PM Modi uses his 3-nation tour to showcase Indian culture

HIROSHIMA – Prime Minister Narendra Modi who is in Japan’s Hiroshima to attend G7 Summit is leaving no stone unturned to highlight India’s rich culture and heritage there. PM Modi, who is on a 3-nation tour including Japan, Papua New Guinea, and Australia, is spreading awareness about Indian culture and traditions during his abroad tour and interactions with foreign dignitaries. He unveiled the bust of Mahatma Gandhi at Hiroshima, which reflects Indian values of peace and non-violence.

The Gandhian ideals of peace and harmony reverberate globally and give strength to millions, Prime Minister Modi said after the unveiling ceremony. The bust was gifted by India to Hiroshima as a symbol of friendship and goodwill between India and Japan on the occasion of Prime Minister Modi’s visit to the city for the G7 summit. The 42 inches tall bronze bust has been sculpted by Padma Bhushan awardee Ram Vanji Sutar. The bust site, adjacent to the Motoyasu River, is close to the iconic – Bomb Dome that is visited by thousands of people, locals and tourists alike, every day. The location has been chosen as a mark of solidarity for peace and non-violence.

Mahatma Gandhi dedicated his life to peace and non-violence. The location truly resonates with the principles and life of Gandhiji, which continues to inspire the world and its leaders. He also met and encouraged a linguist and an artist linked to Indian culture. PM Modi on Saturday appreciated leading Japanese painter Hiroko Takayama for imbibing the spirit of India in her paintings and contributing to the promotion of cultural cooperation between India and Japan. “PM @narendramodi had a warm conversation with leading Japanese painter Hiroko Takayama. PM appreciated Ms Takayama for imbibing the spirit of India in her paintings and contributing to the promotion of cultural cooperation between the two countries,” Ministry of External Affairs (MEA) Official Spokesperson Arindam Bagchi tweeted on Saturday.

Takayama has worked extensively on enhancing the cultural bonds between India and Japan. PM Modi on Saturday tweeted: “Met Ms Hiroko Takayama, a respected artist who has a close association with India. She has worked extensively on enhancing the cultural bonds between India and Japan. She also presented her artwork to me.” Hiroko Takayama is a Hiroshima city-based artist whose paintings have built a path to deeper cultural bonds between India and Japan. Takayama’s thematic exploration of life’s radiance, with resilient Indian women as her motif, was inspired by her first visit to India in 1981. She has conducted numerous painting workshops for Indian artists using Japanese ink in various Indian cities. She even taught briefly at the Visva Bharati University, Shantiniketan. PM Modi’s engagements are aimed at augmenting the presence of Indian culture in these countries.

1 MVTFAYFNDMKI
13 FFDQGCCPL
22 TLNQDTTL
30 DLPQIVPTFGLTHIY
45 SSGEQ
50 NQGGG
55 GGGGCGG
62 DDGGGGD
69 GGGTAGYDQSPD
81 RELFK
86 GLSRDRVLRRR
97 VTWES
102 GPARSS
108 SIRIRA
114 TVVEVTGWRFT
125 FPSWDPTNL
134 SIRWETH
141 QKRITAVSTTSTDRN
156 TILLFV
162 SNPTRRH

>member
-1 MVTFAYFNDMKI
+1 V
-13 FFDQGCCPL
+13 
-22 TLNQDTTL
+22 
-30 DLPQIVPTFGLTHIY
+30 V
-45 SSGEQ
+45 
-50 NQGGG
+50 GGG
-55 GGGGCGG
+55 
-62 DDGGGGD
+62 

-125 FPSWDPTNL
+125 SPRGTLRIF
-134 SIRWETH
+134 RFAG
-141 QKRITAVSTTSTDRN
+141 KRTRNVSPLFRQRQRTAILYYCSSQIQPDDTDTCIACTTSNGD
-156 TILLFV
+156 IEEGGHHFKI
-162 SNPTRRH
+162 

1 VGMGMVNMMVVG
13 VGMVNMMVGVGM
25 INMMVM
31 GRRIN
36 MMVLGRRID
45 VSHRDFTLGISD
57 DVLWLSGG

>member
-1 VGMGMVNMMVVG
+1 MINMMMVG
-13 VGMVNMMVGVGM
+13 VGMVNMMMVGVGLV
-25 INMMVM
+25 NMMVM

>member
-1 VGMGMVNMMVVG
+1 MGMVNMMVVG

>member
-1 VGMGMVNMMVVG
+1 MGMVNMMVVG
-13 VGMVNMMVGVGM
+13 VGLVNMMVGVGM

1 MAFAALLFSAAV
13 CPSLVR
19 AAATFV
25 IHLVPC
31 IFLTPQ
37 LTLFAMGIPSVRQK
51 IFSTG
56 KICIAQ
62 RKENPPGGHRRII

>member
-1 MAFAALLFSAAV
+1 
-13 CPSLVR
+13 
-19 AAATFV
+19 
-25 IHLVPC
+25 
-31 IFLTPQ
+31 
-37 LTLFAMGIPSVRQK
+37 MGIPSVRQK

PM Modi on Saturday interacted with renowned Japanese author, Hindi, and Punjabi linguist and Padma Shri awardee Tomio Mizokami in Hiroshima, Japan. The Prime Minister said that Padma Shri awardee Mizokami has made efforts to popularise Indian culture in Japan. “In Hiroshima, I was glad to interact with Professor Tomio Mizokami. A Padma Awardee, he is a distinguished Hindi and Punjabi linguist. He has made numerous efforts to make Indian culture and literature popular among the people of Japan,” PM Modi tweeted on Saturday.

A professor emeritus at Osaka University, Tomio Mizokami, was conferred a Padma Shri award in 2018 for his contribution to the fields of education and literature. A contemporary of Yoshiyasi Suzuki, who now lives a life of seclusion, Mizokami led the Jwalamukhi book project. The editing was done by Ved Prakash Singh, Associate Visiting Professor in the Hindi Department of Osaka University. Between 1980 and 1986, Yoshiyasi Suzuki, who had learned Hindi at the Kendriya Hindi Sansthan, Agra at his individual initiative, published a Hindi magazine titled ‘Jwalamukhi’ in which all the poems, essays, and stories were contributed exclusively by Japanese nationals. The book was printed in India using a modest grant from the Ministry of Culture, Government of India. PM Modi is set to release “The Tirukkural”, a classic Tamil text written by venerable poet and philosopher Thiruvalluvar, in Tok Pisin language in Papua New Guinea, the next country on his itinerary, officials said. Tok Pisin is one of the official languages of the Pacific nation.

The prime minister will travel from Papua New Guinea to Australia on Monday. Local authorities will formally name the Harris Park locality in Parramatta there as “Little India”, in recognition of the presence and contribution of many Indians there. In Australia, an entire locality of Sydney, Harris Park will now be recognized as Little India as a testimony of the growing influence of India and Indians.

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